The Benei-Menashe of North-East India
By Myer Samra
While Jews have been a small but ever-present strand within the fabric of Indian society for perhaps over 2,000 years, remarkably, today the largest group practising Judaism in the country, with around 7,000 adherents and over 30 congregations spread across the North-Eastern states of Manipur and Mizoram, and outliers in Assam and Nagaland, is a community whose existence was unknown before the mid-twentieth century. Indeed, until then they had not seen themselves as part of the Jewish people, though today they are emphatic about this identity. These are the Benei-Menashe, recognised for their fervent attachment to Judaism and their love for Israel.
The Benei-Menashe have emerged from the constellation of Chin-Kuki-Mizo tribes which straddle the India-Myanmar border regions. Even within the smallish populations of the North-Eastern states, the Benei-Menashe numbers are minute, although many of their Christian kinsmen share the conviction that they are descendants of the Lost Tribes of ancient Israel – tribes which disappeared from the pages of history following the conquest of the northern Israelite kingdom (known variously as Israel, Samaria and Ephraim) by the Assyrian Empire more than 2,700 years ago.
The very existence of the Benei-Menashe has raised political controversy and hostility in India itself, in Mizoram, and in Israel; while they may simply be interested in following their chosen religion, almost inevitably this has raised accusations and suspicion, and fears from segments in each of these societies.
One cannot speak of the origins of the Benei-Menashe without reference to the role of Christian missionaries, who commenced their activities in Manipur, Mizoram and Myanmar’s Chin territories in the 1890s. The missionaries were very successful in converting the tribal populations to Christianity, to the extent that in Mizoram, it is almost unthinkable for someone to be a Mizo and not a Christian. Along with faith in Jesus as Saviour, the missionaries introduced modern medicines, western education and a written script for Mizo and other languages of the region. Today, Mizoram has one of the highest levels of literacy in India.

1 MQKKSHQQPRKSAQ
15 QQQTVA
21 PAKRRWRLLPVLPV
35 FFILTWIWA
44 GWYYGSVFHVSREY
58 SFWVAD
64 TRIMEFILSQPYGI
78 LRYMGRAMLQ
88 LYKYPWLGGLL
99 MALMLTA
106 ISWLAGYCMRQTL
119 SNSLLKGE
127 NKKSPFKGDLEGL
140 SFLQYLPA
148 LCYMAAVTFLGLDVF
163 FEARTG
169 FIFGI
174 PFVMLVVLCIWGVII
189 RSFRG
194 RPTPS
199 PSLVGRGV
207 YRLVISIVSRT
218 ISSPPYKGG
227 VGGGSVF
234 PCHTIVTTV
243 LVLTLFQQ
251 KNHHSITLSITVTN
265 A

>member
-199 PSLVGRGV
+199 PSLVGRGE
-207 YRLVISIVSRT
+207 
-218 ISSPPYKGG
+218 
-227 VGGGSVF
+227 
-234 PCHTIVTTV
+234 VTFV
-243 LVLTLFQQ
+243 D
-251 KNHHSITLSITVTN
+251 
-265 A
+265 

In bringing Christianity to the tribals of this region, the missionaries inevitably introduced them to the Bible, with its focus on the history, beliefs and practices of the ancient Israelites, the religious forebears of today’s Jews. Some Christianised Chin-Kuki-Mizos detected similarities between their pre-Christian practices and those of the biblical Israelites. Identifying themselves as descendants of those Israelites was a development supported by the apparent similarity between the name Menashe (Manasseh), ancestor of one of the Israelite tribes, and Manmasi/Manasi. To protect themselves whenever they faced danger, the Chin-Kuki-Mizo people would declare they were descendants of Manmasi/Manasi.
Also at play were the visions of a number of local prophets in the 1950s, particularly of Challianthanga from Buallawn in Mizoram, who proclaimed they were in fact Israelites and obliged to follow the practices ordained in the Bible – such as observance of the Sabbath and festivals, sacrifices, and refraining from eating pork – and to return to the land of Israel to escape the impending apocalypse. Additionally, some groups were influenced by Sabbatarian sects who suggested that the Christianity taught by the missionaries was a false religion, since the mainline Christian denominations had corrupted the express commandments of the Bible, particularly by observing Sunday rather than Saturday as the Sabbath.
Challianthanga’s followers were the first to identify themselves as Israelites and proclaimed this message throughout the region. In the late 1960s and early 1970s, a number of groups considering themselves to be Jews had sprung up, particularly in Churachandpur, Manipur. These groups, from Buallawn on, combined their Judaic practices with an enduring faith in Jesus.
Only after members of these groups, in particular Thangkholun Lhungdim (who took the name T. Daniel), made contact with Jews in Bombay and Calcutta did they realise that Jews did not follow Jesus. Those who chose then-on to adopt Jewish practices – without Jesus – have come to be known as the Benei-Menashe, separating from their fellows who continued in that faith.
At a time when Israel and India did not have full diplomatic relations, groups in India who were hostile to Israel condemned the Benei-Menashe, accusing Israel of attempting to create a fifth column in India who would promote Israeli interests. For its part, Israel was also wary of these Judaising groups and banned the entry of people from Manipur and Mizoram, even if simply coming as tourists.